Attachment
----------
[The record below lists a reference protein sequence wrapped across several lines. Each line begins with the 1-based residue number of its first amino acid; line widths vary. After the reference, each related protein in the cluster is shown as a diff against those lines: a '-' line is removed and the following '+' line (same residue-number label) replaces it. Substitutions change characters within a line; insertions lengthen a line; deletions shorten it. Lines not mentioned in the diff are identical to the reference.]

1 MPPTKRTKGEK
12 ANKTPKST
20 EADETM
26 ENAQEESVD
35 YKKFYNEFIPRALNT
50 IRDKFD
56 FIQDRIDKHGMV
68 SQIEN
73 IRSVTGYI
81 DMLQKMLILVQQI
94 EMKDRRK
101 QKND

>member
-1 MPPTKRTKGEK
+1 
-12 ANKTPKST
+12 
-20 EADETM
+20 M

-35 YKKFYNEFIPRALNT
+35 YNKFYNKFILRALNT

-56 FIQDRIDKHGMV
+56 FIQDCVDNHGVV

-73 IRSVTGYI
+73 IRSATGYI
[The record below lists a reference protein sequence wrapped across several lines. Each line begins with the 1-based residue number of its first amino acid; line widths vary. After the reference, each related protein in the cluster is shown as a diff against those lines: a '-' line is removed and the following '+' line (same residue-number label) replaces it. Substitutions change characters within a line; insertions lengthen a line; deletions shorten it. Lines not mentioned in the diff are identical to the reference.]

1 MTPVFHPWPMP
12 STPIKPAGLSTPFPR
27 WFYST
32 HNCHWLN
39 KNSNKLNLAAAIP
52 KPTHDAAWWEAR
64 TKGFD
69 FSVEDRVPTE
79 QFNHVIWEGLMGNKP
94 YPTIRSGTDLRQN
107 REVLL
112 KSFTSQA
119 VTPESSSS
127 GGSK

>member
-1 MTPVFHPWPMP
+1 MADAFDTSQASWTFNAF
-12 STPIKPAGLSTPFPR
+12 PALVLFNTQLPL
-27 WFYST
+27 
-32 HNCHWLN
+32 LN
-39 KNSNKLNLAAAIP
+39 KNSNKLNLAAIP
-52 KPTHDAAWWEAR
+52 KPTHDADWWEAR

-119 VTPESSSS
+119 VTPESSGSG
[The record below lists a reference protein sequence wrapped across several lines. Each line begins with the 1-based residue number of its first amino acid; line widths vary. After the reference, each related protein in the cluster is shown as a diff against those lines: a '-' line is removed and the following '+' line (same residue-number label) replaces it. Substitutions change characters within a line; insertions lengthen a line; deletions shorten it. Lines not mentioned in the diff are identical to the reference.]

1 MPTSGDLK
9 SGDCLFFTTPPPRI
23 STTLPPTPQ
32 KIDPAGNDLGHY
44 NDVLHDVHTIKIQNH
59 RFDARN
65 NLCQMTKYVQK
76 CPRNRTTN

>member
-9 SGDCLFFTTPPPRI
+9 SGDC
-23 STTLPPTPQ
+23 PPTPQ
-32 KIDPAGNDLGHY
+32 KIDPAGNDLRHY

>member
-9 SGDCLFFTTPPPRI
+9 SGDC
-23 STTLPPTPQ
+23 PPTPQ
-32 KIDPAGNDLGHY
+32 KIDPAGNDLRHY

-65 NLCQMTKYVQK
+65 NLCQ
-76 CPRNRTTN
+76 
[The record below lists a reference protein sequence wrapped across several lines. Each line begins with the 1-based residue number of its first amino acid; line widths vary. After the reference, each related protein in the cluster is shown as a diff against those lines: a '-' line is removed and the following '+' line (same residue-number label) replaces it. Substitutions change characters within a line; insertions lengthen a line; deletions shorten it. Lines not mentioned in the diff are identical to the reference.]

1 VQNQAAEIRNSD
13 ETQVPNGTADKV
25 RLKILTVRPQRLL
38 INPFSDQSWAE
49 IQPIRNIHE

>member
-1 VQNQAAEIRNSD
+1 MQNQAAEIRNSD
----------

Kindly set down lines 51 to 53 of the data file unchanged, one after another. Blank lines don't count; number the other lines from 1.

-39 KNSNKLNLAAAIP
+39 KNSNKLNLAAIP
-52 KPTHDAAWWEAR